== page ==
Stories about Egypt from September, 2010
In its coverage of the 2010 Peace Talks–the latest round of direct negotiations between leaders from Israel, Palestine, Jordan, Egypt, and the US, Al Ahram newspaper used Photoshop skills to place Mubarak at the front and center in the lineup of heads of states. Bloggers take the cue to launch their own Mubarak Photoshopping Contest!
Issandr El Amrani, from The Arabist, shares his thoughts on Islamophobia, Sharia courts and hysteria in this post.
Miss SunShine, from Egypt, writes about a marriage proposal here.
“The former head of tumors institute revealed in a medical conference recently held in Cairo that between 150,000-200, 000 get cancer annually because of Insecticides, the carcinogenic insecticides used in our vegetables and fruits!!” writes Zeinobia, at Egyptian Chronicles.
“Former Egyptian minister of foreign affairs Ahmed Maher passed away earlier today after a sudden heart attack according to Egyptian media,” writes Zeinobia, from Egypt.
Four Global Voices bloggers are currently attending the United Nations Summit on the Millennium Development Goals in New York City (September 20-22). In their personal blogs and on Twitter, they are sharing their initial reactions from the Summit.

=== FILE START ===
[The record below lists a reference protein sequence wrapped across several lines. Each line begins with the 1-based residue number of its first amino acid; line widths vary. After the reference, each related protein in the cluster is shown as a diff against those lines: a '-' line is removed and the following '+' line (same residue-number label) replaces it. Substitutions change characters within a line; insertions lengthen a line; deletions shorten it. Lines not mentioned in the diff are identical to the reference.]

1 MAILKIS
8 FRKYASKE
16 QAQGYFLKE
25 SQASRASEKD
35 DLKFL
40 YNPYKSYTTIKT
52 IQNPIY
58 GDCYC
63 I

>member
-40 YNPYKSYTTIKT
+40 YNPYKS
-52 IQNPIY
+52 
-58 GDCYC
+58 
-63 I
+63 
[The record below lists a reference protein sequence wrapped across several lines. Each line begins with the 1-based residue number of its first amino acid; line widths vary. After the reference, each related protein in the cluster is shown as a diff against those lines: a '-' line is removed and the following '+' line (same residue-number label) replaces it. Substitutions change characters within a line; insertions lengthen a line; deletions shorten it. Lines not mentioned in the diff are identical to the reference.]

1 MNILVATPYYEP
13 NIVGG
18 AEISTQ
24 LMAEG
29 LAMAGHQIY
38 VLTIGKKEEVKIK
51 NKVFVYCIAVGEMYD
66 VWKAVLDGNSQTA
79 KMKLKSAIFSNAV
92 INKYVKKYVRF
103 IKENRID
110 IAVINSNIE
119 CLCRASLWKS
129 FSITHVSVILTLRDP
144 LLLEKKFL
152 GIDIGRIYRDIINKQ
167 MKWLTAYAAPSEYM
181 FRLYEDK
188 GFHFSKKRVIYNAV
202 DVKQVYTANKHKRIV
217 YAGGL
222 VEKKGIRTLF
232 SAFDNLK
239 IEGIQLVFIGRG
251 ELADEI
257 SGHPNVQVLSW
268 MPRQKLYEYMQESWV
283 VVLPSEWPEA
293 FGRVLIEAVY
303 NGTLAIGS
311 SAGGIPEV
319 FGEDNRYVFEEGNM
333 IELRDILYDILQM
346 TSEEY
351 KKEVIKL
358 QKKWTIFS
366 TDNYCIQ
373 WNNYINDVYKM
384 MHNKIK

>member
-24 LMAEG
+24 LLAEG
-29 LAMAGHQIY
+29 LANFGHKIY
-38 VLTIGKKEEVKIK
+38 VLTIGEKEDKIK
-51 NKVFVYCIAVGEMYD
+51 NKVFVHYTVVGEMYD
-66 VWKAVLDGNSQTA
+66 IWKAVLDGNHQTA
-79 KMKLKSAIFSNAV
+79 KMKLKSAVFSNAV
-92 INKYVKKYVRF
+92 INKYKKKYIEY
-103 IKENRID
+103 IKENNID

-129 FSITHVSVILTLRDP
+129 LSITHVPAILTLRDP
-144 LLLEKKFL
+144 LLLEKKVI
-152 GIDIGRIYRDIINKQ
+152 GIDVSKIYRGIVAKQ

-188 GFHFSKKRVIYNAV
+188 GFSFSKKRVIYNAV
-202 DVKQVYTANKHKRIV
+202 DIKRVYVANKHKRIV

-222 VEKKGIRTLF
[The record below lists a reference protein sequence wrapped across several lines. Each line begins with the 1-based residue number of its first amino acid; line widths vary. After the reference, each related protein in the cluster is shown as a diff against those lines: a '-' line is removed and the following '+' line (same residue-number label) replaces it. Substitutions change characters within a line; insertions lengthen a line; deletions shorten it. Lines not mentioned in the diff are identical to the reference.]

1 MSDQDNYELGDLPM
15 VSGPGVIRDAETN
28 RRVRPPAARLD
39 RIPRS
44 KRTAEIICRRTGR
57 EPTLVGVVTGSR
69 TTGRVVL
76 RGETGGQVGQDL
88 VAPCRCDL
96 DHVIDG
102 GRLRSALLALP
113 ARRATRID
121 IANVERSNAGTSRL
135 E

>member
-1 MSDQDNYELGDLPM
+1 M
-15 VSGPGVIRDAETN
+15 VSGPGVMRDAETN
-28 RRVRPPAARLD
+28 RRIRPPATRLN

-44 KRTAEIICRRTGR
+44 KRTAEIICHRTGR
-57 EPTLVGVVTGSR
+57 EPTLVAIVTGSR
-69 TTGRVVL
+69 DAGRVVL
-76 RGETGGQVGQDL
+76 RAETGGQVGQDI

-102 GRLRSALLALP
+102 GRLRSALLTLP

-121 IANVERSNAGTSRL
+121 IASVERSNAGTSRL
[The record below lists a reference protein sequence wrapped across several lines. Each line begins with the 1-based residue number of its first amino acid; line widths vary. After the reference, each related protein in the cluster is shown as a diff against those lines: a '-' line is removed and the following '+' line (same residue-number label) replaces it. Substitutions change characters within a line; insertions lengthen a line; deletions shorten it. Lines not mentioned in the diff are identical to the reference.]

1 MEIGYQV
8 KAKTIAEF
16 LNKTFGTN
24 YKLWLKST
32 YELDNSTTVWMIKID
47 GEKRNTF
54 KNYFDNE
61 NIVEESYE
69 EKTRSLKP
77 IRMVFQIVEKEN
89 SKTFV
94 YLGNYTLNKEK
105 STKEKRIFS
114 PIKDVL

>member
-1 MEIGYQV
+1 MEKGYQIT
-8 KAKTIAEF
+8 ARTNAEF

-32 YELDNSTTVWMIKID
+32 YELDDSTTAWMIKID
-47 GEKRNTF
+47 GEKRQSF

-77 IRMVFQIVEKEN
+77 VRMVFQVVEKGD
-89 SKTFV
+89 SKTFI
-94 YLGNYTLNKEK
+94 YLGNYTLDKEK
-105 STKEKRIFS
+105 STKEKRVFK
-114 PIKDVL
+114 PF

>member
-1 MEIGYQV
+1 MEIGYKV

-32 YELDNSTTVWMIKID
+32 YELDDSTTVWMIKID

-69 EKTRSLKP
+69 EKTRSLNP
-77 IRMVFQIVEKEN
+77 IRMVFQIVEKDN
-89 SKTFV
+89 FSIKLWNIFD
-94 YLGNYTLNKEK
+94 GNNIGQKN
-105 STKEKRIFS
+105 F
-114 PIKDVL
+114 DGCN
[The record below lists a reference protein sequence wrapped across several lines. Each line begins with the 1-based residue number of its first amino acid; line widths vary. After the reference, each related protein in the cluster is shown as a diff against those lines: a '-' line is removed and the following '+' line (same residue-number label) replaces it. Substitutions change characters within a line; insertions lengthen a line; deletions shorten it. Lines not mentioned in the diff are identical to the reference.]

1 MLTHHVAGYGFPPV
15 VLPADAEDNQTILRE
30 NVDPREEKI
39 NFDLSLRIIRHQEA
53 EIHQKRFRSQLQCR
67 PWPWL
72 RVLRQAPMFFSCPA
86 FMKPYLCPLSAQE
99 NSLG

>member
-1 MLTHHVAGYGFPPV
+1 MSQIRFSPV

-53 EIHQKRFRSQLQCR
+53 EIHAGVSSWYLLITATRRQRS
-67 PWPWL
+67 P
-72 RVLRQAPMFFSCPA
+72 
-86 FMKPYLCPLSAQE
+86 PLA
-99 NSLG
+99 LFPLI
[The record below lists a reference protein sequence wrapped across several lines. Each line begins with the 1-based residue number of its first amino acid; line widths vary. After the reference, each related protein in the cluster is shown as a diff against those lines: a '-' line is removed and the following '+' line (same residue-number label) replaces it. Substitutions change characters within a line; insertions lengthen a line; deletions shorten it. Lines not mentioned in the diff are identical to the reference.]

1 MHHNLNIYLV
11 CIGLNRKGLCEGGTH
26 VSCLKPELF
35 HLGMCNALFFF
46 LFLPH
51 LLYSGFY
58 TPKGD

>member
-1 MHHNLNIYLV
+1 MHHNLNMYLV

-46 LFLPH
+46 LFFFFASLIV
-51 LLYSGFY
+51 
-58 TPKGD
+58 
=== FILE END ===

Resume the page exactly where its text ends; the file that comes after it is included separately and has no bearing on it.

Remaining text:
A doctored photograph which appeared in an Egyptian paper showing Egyptian president Hosni Mubarak at the Washington Middle East peace meeting has been exposed. Issandr El Amrani, from The Arabist, sheds more light on the situation here.
How would a 210-year-old map of Cairo look on Google Earth today? Egyptian blogger Mostafa attempts an answer, with must-see illustrations.
Zeinobia, from Egypt, reports that political activist and blogger Amr Osama's blog was allegedly blocked, following a complaint from Gamal Mubarak‘s office.
Egyptian Zeinobia reports on a protest held by Egyptian activists in front of the Syrian Embassy in Cairo in solidarity with arrested 19-year-old Syrian blogger Tal Mallohi. More information is available here and here.
Flickr user Muhammad A Hassan posted photos of his neighborhood, called Al Qanatir Al-Khayriyah in Arabic, or the Cairo barrages.
An Egyptian blog featuring humorous short stories about a girl's endless quest to find a suitable husband was published into a book more than two years ago. This year it was turned into a television series, which is being shown across the Arab world this Ramadan.
As the gap between dreams and reality widens, young Egyptians are asking themselves if they still love their country and whether their country loves them in return. Eman AbdElRahman zooms into blogs for an answer.
The decision last month by Saudi Arabia to ban Moroccan women of a "young age" from traveling to Mecca has stirred outrage in Morocco. Saudi authorities justified the ban on the suspicion that young visa applicants "may have something else in mind" than strictly pious intentions.